By Dew Ailes
By Chad Garrison
By Mabel Suen
By Chris Kornelis
By Mike Seely
By Daniel Hill
By Allison Babka
By Daniel Hill
Over the last couple of years, we've heard it said more than once that rock & roll is "back," having been unceremoniously booted out of the Billboard Hot 100 by sanitized rap and star-maker-machinery-crafted pop acts. We've seen its supposed revival given a number of faces as it came down the catwalk for its big on-camera moment: the stadium-rock fist-pumping of Kid Rock; the confusing commercial success of Aerosmith's endless artistic demise (you may not believe it, but they were once a pretty great blues-rock band -- for proof, go buy Get Your Wings); the growling romanticization by Korn and their ilk of some rather mundane psychiatric disorders. We have heard perfectly sensible people tell us that these goings-on should somehow hold our interest instead of boring us to tears. And we have sighed bitterly, because neither Kid Rock nor Korn nor any Aerosmith after 1977 is rock & roll. It's just product, and in its bland now-try-this sameness, it's kind of depressing.
The good news, which you already knew, is that rock & roll wasn't ever really gone. It ran away, angry and wounded by our collective failure to come to its defense when it needed us most, but it didn't really leave us. It just found cool places in which to hide. It hid out in Finland and Sweden and Portugal and Canada and various other places under various assumed names -- black metal, stoner rock, hatecore -- and it spent some time, evidently, in New Orleans, which is where Eyehategod, the most misanthropic band you will ever hear in your life, is from. The music they play is exactly the sort of stuff that is, at this very moment, causing a father somewhere in the country to shout, "That's not even music at all -- it's just noise!" while pounding his fist against the closed door of his longhaired teenage boy's bedroom. Its main inspiration is early Black Sabbath, but it's inestimably heavier and darker than that.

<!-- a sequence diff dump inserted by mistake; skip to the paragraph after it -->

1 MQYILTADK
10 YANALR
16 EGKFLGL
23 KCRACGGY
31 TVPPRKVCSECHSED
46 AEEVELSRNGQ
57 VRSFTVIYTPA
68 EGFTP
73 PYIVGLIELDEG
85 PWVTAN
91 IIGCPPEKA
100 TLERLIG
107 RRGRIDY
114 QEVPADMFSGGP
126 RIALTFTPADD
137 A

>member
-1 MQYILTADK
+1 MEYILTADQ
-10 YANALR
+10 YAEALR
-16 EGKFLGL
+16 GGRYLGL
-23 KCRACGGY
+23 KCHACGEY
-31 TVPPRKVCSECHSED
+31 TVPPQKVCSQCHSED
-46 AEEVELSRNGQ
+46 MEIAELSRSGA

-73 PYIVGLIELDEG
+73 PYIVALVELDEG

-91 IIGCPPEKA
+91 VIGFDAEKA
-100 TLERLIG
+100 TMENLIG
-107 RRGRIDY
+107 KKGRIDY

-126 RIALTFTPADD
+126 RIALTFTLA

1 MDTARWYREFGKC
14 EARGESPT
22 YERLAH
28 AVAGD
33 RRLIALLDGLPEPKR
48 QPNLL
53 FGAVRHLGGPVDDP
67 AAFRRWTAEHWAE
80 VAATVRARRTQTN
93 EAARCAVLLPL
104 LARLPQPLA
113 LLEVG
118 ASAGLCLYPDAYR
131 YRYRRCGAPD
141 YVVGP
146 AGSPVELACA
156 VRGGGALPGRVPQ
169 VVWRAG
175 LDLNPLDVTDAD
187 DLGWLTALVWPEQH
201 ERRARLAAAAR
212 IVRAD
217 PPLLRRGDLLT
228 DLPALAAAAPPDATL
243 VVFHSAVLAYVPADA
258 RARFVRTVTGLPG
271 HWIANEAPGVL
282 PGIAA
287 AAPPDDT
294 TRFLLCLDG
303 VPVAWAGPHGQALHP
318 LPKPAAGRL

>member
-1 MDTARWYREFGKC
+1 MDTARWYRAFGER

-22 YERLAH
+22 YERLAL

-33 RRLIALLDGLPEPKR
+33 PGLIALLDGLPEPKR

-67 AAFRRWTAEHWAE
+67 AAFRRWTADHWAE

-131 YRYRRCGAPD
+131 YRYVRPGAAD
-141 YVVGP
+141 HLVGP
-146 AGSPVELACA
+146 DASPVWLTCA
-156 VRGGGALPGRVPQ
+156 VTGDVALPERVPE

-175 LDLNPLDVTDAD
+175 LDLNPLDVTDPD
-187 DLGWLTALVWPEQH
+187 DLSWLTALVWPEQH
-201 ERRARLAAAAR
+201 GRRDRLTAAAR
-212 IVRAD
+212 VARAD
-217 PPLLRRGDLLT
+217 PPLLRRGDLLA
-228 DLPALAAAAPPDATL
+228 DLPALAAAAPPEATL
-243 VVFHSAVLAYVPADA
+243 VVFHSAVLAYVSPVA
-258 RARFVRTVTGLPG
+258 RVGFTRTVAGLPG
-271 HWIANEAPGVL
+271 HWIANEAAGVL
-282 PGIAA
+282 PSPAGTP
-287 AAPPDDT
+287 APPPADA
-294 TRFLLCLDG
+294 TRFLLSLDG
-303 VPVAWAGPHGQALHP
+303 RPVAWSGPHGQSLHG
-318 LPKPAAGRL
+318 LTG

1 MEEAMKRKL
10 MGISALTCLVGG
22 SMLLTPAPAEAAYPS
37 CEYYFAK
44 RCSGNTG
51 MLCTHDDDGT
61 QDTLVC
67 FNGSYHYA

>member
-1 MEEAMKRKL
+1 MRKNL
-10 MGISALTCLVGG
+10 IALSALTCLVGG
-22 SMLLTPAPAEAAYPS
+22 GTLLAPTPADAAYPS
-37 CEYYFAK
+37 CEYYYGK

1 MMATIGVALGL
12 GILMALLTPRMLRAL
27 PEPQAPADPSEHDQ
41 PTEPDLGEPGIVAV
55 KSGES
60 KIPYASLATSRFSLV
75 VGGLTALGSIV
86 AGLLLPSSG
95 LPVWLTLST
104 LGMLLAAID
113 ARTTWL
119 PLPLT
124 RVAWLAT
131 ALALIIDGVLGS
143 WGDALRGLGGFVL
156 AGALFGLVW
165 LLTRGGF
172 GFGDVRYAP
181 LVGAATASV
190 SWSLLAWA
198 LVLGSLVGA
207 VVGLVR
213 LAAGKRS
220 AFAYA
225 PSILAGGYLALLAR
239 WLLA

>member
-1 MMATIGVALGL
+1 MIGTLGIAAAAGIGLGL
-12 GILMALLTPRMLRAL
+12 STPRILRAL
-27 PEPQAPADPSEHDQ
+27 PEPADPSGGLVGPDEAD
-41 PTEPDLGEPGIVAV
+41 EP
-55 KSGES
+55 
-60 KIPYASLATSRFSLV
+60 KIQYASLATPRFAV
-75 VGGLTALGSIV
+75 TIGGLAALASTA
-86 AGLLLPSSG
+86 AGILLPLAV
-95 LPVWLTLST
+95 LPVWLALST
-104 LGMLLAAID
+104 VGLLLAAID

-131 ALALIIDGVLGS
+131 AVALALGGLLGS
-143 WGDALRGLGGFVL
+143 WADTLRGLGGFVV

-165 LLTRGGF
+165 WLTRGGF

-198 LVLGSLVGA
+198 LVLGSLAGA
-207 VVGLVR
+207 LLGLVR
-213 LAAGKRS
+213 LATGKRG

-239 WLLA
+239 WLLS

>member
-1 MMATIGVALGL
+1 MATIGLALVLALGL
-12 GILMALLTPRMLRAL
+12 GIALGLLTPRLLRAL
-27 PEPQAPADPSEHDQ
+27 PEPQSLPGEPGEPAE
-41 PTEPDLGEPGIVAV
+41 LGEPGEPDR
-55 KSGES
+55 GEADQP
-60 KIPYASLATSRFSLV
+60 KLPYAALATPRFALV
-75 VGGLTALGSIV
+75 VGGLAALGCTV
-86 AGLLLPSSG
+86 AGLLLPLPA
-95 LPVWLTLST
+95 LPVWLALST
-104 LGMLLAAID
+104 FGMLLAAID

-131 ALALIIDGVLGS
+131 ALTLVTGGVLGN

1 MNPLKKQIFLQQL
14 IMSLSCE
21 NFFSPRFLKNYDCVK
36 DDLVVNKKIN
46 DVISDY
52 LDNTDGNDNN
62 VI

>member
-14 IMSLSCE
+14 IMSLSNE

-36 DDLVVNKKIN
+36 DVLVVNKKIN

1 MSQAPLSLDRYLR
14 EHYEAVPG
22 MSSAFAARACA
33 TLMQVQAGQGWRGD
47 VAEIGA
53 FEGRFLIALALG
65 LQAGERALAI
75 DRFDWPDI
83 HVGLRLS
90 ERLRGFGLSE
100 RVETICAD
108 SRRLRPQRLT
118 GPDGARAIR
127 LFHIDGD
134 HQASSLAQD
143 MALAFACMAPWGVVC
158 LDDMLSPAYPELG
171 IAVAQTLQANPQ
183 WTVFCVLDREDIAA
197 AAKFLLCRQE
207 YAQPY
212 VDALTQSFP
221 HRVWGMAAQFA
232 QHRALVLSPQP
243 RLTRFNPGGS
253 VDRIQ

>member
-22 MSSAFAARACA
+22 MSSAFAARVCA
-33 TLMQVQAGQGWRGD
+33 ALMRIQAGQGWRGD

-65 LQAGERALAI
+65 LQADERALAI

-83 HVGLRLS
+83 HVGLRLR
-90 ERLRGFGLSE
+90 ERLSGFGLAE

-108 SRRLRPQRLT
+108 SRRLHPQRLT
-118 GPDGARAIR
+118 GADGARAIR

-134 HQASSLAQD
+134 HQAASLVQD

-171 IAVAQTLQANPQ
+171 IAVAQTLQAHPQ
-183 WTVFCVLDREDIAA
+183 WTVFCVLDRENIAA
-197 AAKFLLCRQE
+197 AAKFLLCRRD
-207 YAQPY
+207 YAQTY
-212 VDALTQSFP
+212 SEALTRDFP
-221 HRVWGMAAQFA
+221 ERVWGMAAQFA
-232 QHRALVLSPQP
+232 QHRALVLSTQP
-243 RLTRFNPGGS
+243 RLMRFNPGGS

Eyehategod's new one, 10 Years of Abuse (and Still Broke), compiles an old practice tape, a 1994 on-air appearance and the entirety of a performance in Germany from April 2000. The sound quality is utterly abysmal throughout; the vocals come through like the roaring of an angry bear -- linguistically incomprehensible, but the gist is easy enough to get. The songs have such titles as "Left to Starve," "Lack of Almost Everything" and "30$ Bag." Guitarist Jimmy Bower rolls out heavy sludge-riffs one after another, with the drums mercilessly following along; sometimes they double their speed, and in those moments they sound like a bluesier incarnation of the Germs. Sometimes they rock in a near-traditional, Blue Cheer-y style, but just as often they seem mainly interested in making an unholy amount of noise. There's a lot of feedback, and the evil sort of feeling that turns good rock bands into great ones suffuses the whole lo-fi affair. The overall vibe is pretty damned frightening and more than a little offensive (vocalist Michael D. Williams is abusive to the German audience and asks them for heroin) and utterly glorious.
Eyehategod is louder than an avalanche and could get you thrown out of high school these days if you played it too loud in your car while driving through the parking lot. The so-called rock & roll that's trying to come "back" should find someplace to hide if Eyehategod stays out of jail long enough to tour this summer. It could get ugly.